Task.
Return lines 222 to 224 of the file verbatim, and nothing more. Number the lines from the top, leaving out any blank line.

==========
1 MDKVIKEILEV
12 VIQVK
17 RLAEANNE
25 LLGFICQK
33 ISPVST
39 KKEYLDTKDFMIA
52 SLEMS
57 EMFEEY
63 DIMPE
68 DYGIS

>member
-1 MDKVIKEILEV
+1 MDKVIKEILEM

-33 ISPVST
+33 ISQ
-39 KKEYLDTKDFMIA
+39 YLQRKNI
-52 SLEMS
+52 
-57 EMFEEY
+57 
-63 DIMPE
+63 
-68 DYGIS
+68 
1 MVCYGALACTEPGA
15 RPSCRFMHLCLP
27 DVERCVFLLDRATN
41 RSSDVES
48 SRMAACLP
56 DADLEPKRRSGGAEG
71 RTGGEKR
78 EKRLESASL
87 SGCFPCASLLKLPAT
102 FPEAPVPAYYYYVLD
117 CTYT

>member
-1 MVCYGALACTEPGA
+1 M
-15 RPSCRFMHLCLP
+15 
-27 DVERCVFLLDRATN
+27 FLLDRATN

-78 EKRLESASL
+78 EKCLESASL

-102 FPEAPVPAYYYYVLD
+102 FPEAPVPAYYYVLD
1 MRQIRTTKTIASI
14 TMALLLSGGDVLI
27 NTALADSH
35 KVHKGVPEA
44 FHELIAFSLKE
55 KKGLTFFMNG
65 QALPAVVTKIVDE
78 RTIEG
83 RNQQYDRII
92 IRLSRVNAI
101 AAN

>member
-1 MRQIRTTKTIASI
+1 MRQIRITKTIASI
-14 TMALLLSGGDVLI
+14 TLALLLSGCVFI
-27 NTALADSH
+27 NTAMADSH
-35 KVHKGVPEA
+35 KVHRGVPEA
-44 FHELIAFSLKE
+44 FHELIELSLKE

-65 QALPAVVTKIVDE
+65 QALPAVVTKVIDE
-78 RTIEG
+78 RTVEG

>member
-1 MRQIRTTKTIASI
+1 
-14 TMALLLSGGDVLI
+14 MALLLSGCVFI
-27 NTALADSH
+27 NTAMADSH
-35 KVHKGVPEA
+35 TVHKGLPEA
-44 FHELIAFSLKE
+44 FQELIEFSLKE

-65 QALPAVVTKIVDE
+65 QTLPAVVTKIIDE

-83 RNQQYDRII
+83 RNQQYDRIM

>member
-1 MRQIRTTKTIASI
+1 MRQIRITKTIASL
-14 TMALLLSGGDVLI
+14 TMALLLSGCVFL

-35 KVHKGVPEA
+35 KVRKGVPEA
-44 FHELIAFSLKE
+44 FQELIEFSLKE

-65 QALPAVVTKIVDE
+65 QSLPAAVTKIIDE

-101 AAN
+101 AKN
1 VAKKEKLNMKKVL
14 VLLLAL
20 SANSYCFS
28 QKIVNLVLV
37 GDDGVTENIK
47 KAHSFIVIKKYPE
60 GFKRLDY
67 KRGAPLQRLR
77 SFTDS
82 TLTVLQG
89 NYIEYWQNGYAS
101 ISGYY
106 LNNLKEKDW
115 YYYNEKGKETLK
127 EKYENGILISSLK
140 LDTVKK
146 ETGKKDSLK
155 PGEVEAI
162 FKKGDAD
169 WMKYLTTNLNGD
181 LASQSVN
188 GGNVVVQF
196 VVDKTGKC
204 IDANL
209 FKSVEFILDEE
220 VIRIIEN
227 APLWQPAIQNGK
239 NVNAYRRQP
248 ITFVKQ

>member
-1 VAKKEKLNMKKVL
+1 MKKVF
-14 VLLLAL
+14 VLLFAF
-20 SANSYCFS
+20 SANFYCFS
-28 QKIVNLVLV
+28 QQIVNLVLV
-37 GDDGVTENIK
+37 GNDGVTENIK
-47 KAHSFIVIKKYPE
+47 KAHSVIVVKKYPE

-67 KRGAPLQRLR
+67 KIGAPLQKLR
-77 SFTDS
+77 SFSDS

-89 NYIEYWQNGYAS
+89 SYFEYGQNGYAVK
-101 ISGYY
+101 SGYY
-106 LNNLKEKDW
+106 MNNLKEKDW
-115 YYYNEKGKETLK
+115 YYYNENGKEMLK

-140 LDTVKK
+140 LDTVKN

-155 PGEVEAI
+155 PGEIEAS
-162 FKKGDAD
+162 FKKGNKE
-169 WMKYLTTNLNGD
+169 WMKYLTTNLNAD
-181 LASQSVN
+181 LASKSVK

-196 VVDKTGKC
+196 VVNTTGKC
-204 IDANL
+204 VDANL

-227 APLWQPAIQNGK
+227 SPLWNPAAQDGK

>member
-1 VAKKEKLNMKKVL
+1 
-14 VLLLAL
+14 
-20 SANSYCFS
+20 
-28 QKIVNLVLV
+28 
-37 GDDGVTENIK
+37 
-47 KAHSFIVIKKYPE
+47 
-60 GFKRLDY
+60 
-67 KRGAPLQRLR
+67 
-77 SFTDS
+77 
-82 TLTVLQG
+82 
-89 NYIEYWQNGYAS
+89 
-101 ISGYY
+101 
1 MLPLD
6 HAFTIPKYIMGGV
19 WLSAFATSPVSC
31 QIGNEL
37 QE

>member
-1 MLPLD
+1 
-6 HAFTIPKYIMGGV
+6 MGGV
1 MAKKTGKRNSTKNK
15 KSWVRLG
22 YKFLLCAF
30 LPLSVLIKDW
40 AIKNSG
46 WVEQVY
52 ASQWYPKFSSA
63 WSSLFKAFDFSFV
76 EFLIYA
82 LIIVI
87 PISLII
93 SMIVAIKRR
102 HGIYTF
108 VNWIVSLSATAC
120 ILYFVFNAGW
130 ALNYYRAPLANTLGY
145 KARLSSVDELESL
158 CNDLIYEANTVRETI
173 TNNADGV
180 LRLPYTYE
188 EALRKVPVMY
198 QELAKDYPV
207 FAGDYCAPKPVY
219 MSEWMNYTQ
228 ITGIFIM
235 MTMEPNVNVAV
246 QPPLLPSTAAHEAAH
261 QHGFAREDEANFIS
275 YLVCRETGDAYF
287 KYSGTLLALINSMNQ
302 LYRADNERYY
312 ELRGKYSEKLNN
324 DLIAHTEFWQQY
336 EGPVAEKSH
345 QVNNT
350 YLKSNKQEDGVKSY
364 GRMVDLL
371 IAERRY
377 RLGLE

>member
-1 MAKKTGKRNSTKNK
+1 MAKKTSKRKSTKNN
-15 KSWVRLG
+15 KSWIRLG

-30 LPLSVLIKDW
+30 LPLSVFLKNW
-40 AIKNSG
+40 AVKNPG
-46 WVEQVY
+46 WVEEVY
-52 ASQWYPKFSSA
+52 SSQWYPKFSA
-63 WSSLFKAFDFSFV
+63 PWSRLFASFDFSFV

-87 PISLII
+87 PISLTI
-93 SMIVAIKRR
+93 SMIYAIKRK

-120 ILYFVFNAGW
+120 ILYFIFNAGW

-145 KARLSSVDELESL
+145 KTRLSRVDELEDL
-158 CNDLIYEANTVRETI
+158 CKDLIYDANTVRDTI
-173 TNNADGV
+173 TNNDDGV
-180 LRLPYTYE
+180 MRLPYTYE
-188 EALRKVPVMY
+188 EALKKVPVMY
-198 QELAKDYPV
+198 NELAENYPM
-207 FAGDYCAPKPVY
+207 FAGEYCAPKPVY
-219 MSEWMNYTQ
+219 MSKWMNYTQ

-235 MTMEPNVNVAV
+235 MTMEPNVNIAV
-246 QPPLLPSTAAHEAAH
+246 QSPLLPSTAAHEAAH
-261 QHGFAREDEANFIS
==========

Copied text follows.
130 ALNYYRAPLANTLGY
145 KARLSSVDELESL
158 CNDLIYEANTVRETI